Unionist supporters gather near George Square in Glasgow on Wednesday. Getty Images/Jeff J Mitchell

EDINBURGH—Now Scotland won't be leaving the U.K., the real work begins.

Prime Minister David Cameron and senior politicians from the U.K.'s main political parties have pledged to transfer more tax and spending powers to Scotland's semiautonomous parliament in Edinburgh from Westminster, where the U.K. government sits. But there are major hurdles.

Chief among these is that the three political parties at Westminster don't yet agree on which powers to devolve to Edinburgh. Mr. Cameron's Conservatives, Ed Miliband's opposition Labour Party and Nick Clegg's Liberal Democrats, the smaller party in Mr. Cameron's governing coalition, have published competing visions for Scottish "home rule" over the past year. The differences could add as much as billions of pounds a year in revenue and substantially more autonomy.

Discussions are to begin immediately over which powers should be devolved, with political parties of all stripes to be invited to participate. According to a timetable set out during the referendum campaign by former Prime Minister Gordon Brown and endorsed by party leaders, parliament will publish a document in October setting out the whole range of possible powers that could be devolved.

There will then be a public consultation, and a preliminary piece of legislation is due to be published in November. A formal bill will be presented to parliament in January for debate and approval to give the changes legal force, according to the timetable.

Currently, Scotland receives a chunk of money from Westminster every year and can decide what to do with most of it—Edinburgh can direct 60% of its budget, including in key areas such as health and education. But it has extremely limited powers to raise revenue, through either taxes or borrowing. Nearly all taxes—including income tax, corporate tax and VAT, a sales tax–are collected nationwide and paid into the treasury's coffers in London. The revenue raised is then divided up and doled out to different regions.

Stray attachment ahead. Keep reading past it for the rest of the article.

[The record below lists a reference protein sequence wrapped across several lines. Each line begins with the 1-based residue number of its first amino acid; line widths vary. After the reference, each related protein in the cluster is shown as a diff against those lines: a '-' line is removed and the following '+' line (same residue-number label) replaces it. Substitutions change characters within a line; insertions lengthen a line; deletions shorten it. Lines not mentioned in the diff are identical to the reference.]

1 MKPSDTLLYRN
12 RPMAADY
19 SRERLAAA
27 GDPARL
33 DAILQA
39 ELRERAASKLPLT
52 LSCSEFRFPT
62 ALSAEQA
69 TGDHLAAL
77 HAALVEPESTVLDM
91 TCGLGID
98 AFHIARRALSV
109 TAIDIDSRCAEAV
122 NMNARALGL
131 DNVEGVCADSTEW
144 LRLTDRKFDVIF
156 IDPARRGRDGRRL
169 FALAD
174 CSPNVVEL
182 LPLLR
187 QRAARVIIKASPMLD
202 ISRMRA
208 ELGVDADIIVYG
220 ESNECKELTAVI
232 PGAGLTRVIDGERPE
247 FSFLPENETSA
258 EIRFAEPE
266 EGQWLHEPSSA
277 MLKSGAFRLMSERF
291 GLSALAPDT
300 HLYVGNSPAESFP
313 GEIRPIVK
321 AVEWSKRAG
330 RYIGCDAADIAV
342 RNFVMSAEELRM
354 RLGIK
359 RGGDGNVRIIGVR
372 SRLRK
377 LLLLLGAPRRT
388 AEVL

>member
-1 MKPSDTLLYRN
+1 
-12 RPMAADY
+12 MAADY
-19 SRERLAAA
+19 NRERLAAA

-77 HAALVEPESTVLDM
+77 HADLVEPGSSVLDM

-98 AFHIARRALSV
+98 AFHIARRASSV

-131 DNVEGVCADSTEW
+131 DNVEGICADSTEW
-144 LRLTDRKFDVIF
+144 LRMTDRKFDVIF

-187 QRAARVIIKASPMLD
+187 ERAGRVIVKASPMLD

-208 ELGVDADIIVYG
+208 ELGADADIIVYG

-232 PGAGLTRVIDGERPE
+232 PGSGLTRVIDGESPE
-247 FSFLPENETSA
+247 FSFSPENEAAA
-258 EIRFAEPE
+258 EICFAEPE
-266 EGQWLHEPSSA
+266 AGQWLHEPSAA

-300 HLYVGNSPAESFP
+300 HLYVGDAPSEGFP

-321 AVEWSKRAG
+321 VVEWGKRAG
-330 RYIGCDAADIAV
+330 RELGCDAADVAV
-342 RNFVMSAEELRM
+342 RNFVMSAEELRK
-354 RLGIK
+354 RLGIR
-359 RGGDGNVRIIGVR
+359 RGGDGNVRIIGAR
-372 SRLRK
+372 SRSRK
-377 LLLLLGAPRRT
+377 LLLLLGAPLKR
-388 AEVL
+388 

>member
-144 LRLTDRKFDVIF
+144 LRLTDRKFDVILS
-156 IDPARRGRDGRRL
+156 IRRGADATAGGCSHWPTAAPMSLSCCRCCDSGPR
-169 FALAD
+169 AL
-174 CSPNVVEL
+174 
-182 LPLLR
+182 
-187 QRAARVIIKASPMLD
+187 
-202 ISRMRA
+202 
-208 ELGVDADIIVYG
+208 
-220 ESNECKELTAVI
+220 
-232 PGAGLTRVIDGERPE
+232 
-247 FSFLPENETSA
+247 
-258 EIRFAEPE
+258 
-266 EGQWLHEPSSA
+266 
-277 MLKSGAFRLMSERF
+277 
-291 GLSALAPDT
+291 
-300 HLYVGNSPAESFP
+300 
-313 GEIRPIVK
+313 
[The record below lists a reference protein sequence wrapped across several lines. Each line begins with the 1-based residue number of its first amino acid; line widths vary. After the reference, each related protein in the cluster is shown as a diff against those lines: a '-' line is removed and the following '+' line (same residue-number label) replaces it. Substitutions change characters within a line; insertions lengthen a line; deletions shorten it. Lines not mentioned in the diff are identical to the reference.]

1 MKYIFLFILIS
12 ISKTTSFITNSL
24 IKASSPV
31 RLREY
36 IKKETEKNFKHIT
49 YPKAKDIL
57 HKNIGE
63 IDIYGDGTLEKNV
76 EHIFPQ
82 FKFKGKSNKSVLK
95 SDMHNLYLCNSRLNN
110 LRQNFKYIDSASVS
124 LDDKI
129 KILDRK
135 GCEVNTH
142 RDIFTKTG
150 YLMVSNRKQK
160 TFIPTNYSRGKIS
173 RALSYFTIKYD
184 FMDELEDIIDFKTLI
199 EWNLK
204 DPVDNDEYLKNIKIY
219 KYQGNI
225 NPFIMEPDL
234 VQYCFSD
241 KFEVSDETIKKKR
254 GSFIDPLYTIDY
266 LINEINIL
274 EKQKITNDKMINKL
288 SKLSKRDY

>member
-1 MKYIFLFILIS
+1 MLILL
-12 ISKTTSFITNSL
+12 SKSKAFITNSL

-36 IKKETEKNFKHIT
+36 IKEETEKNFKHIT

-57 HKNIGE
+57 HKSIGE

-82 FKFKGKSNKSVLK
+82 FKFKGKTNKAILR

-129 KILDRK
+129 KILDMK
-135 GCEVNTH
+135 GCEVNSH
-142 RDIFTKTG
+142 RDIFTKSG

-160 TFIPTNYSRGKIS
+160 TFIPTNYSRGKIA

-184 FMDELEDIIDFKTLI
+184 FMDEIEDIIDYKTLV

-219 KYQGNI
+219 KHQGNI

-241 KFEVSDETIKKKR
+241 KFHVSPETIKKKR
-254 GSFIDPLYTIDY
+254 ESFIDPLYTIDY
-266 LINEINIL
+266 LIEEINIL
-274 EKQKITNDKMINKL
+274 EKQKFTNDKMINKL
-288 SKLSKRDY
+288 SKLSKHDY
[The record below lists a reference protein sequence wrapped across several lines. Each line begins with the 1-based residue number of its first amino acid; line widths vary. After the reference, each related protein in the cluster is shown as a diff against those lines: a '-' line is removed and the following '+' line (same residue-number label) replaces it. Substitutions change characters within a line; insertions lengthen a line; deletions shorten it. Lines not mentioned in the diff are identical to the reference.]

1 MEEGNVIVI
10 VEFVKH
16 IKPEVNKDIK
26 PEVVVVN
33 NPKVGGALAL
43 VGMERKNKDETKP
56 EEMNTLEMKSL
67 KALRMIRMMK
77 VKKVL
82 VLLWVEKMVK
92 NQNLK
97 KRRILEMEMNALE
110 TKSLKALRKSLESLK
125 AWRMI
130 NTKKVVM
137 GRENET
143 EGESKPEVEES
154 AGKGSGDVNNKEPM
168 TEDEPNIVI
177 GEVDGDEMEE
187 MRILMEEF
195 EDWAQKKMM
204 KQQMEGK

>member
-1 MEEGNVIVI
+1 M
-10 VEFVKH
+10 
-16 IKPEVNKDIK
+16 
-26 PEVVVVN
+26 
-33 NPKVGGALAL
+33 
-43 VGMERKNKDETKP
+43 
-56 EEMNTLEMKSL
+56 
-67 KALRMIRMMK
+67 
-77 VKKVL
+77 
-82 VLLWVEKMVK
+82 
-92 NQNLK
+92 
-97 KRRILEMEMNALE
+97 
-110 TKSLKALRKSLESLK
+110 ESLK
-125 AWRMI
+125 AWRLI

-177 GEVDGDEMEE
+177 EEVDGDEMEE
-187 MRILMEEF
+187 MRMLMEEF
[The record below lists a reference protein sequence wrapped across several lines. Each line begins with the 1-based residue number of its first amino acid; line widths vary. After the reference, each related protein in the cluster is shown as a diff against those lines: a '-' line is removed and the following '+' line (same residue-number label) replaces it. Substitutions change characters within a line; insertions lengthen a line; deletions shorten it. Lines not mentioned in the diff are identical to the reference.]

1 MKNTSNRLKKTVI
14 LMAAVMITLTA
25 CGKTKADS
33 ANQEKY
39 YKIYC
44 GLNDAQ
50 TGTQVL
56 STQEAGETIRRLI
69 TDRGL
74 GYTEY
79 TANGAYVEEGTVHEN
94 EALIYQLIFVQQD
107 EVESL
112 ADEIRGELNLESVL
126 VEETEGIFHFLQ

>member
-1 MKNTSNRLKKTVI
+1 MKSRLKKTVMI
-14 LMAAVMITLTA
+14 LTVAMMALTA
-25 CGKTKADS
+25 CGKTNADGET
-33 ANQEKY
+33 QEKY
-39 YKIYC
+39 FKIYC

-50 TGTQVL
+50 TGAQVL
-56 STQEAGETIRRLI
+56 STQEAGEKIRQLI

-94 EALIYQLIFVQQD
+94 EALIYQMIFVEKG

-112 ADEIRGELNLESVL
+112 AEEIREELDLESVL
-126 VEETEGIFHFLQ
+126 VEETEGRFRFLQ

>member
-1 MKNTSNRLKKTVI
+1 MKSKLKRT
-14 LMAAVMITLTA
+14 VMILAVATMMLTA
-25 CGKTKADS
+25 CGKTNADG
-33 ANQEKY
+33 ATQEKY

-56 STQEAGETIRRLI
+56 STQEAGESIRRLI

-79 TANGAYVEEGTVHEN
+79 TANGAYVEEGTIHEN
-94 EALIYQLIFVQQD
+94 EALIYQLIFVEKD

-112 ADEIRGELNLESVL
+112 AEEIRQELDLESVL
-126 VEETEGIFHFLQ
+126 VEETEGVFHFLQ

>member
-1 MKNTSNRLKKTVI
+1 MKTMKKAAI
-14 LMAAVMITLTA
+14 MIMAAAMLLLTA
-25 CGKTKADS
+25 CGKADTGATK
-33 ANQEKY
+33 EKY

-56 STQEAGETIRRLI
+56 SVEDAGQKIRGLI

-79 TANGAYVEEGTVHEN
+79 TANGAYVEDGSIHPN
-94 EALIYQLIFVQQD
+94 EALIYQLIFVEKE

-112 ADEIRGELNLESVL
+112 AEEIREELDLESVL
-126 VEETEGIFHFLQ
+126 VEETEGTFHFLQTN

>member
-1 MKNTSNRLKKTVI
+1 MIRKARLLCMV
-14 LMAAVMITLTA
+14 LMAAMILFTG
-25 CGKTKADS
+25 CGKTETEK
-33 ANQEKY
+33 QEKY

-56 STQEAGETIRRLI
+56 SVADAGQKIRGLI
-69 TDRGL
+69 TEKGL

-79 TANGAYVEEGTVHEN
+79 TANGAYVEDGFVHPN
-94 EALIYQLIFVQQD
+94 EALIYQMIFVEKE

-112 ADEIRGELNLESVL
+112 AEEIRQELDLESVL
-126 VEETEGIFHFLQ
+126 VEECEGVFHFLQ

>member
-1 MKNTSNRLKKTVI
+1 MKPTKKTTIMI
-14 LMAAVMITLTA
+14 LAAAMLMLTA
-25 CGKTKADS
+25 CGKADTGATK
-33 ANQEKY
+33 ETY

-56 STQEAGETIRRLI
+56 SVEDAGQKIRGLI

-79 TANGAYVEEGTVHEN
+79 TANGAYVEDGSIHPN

The offer of greater transfer of powers has fueled accusations from nationalists that the unionists campaigning under the banner Better Together in their panic offered what was initially termed "devo max"—a deal whereby Scotland would remain in the U.K. but with additional powers that the Westminster parties refused to include as a third option in the referendum.

The day before Thursday's referendum, the government department that handles Scottish issues said that the exact mechanics of what would happen on Friday once a "No" is confirmed remain to be completed between the U.K. government, political parties, and their advisers. Mr. Cameron's office also said plans weren't set.

The Westminster political leaders have outlined a four-stage process, starting with cross-party talks on which further powers to devolve. In October, the parties will publish a parliamentary document setting out a range of possible tools and responsibilities that could be devolved. A public consultation on the proposals will follow ahead of the publication of preliminary legislation in November, and a formal bill will be put before parliament in January.

The offer of further devolution for Scotland could prompt other regions in the U.K. to push for greater powers. Matthew Flinders, a politics professor at the University of Sheffield, said Scotland's decision to stay in the U.K. could lead to demands from other U.K. regions, such as Wales, parts of England and to some extent Northern Ireland, that will also want more autonomy from the U.K. Parliament in London.

And, Mr. Cameron now must turn his focus to another major fight. He has pledged to hold a referendum in 2017 on whether the U.K. should exit the European Union should he win the U.K. general election in May.

Write to Jason Douglas at jason.douglas@wsj.com and Jenny Gross at jenny.gross@wsj.com